Quattrone wins new trial as conviction thrown out
NEW YORK, Mar 21 (Reuters) A US federal appeals court today threw out the 2004 obstruction and witness tampering conviction of former star investment banker Frank Quattrone and granted him a new trial.
Citing erroneous jury instructions by US District Judge Richard Owen, a unanimous three-judge panel of the US Second Circuit Court of Appeals in New York directed that the case be reassigned to a new district judge in the interest of justice.
Owen had sentenced Quattrone to 18 months in prison after a Manhattan jury in May 2004 found the former Credit Suisse Group Inc banker guilty of two counts of obstruction of justice and one count of witness tampering. Quattrone's lawyers argued that the trial was rife with errors.
''Essentially, the court of appeals said that Judge Owen, while a good judge, has made up his mind and can no longer be impartial,'' said George Newhouse, a white collar criminal defense specialist at Thelen Reid&Priest LLP in Los Angeles.
The jury concluded that Quattrone, 50, tried to block regulatory and grand jury probes into how his bank allocated shares of hot initial public offerings in the late 1990s, when he told Credit Suisse colleagues in a Dec. 2000 e-mail it was ''time to clean up those files.'' Another jury had deadlocked in 2003 on the same charges.
''With the wave of public opinion crying out for conviction, a judge has to be careful not to be carried away with it,'' said Roy Smith, a professor at New York University's business school and former partner at Goldman Sachs&Co. ''My guess is it may be harder to bring about a conviction after this ruling.'' It was not immediately clear whether the government will try Quattrone a third time. Megan Gaffney, a spokeswoman for US Attorney Michael Garcia, said: ''We are reviewing the opinion and considering our options.'' Representatives of Quattrone and Credit Suisse were not immediately available for comment. Quattrone has been free pending the outcome of his appeal.
ERRORS In his 61-page opinion for the appeals court, U.S. Circuit Judge Richard Wesley called Owen a ''dedicated jurist,'' and said a ''rational trier of fact'' could conclude that Quattrone deserved to be convicted.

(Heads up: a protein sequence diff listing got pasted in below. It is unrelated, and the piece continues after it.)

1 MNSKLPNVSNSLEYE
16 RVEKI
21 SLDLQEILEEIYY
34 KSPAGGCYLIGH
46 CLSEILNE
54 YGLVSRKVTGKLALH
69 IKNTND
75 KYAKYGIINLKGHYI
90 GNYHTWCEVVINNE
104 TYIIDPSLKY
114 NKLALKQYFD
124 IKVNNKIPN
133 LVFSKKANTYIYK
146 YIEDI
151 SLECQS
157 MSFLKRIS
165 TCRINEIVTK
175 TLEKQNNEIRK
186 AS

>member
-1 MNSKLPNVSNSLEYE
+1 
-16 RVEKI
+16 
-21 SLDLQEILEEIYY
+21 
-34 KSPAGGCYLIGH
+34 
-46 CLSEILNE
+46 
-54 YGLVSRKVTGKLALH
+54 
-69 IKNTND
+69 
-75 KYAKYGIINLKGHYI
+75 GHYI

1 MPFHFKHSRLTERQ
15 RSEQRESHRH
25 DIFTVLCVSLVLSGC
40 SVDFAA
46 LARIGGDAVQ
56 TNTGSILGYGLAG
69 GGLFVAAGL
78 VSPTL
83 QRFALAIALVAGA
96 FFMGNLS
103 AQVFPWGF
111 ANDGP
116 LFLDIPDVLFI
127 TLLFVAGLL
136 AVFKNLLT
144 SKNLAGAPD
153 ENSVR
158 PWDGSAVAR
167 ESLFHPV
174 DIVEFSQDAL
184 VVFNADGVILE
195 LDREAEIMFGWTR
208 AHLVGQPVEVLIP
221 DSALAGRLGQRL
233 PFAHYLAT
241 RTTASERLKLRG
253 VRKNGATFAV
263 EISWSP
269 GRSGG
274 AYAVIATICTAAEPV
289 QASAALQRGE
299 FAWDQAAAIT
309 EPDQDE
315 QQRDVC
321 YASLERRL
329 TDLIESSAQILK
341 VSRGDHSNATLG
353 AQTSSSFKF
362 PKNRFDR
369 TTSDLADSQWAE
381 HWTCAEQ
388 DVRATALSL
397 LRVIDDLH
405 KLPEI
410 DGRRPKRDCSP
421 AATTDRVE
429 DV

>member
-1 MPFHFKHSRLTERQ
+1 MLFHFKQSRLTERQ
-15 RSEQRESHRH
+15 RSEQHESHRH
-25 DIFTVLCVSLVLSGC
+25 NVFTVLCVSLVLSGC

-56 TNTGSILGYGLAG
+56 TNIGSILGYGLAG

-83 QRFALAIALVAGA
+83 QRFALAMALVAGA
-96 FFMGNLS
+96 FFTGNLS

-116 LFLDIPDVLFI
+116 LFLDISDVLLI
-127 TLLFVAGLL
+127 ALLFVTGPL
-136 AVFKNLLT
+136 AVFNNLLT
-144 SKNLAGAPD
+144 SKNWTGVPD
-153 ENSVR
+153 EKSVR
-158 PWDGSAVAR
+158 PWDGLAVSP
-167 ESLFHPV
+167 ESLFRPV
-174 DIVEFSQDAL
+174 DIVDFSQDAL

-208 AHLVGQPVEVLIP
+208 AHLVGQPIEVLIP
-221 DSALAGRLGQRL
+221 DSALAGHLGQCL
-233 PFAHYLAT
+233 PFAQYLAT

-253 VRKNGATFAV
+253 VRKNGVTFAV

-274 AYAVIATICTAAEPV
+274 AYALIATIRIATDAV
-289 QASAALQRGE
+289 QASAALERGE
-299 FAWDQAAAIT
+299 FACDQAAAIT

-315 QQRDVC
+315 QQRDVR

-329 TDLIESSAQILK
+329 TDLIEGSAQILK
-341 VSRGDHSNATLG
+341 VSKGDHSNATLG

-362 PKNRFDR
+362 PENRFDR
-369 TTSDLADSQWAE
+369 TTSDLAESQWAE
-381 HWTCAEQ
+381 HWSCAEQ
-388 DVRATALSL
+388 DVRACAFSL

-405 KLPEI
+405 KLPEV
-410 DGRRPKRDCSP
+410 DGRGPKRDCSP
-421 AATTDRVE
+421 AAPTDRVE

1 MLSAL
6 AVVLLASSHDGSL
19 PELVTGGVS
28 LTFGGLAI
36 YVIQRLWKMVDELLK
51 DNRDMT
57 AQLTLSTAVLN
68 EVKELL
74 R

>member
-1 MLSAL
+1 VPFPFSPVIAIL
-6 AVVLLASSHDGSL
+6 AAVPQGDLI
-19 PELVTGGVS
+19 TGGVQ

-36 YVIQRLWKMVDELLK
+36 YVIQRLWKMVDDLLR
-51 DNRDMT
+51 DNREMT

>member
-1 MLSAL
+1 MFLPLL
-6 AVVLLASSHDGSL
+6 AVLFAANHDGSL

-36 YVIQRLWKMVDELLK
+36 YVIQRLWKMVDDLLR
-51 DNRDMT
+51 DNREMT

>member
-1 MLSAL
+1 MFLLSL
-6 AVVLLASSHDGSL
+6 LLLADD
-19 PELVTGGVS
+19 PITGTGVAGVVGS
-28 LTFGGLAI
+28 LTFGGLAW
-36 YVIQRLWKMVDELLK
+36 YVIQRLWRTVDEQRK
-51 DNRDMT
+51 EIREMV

Wesley wrote, though, that while there was no evidence to seriously doubt Owen's impartiality, ''portions of the transcript raise the concern that certain comments could be viewed as rising beyond mere impatience or annoyance.'' The appeals court concluded that Owen erred in allowing the jury to convict Quattrone of obstruction ''regardless of whether he intended such.'' It also said the judge erred telling the jury it need not find a ''nexus'' between Quattrone's actions and the pending investigations, Wesley added.
Newhouse said: ''At most, there was circumstantial evidence on the all important issue of corrupt intent. The government will need to take a hard look at whether to retry this.'' When he was convicted, Quattrone had been the most powerful securities industry executive to face jail time since junk bond king Michael Milken in the early 1990s.
After growing up in South Philadelphia, Quattrone became a star banker at Morgan Stanley, helping take such companies as Cisco Systems Inc. and Netscape Communications Inc. public.
Later, at Credit Suisse, he took home 120 million dollars in compensation one year by taking companies such as VA Linux Systems Inc public.
Quattrone was also reportedly instrumental in dishing out shares in hot initial public offerings to top executives known as ''Friends of Frank.'' REUTERS VJ RAI0459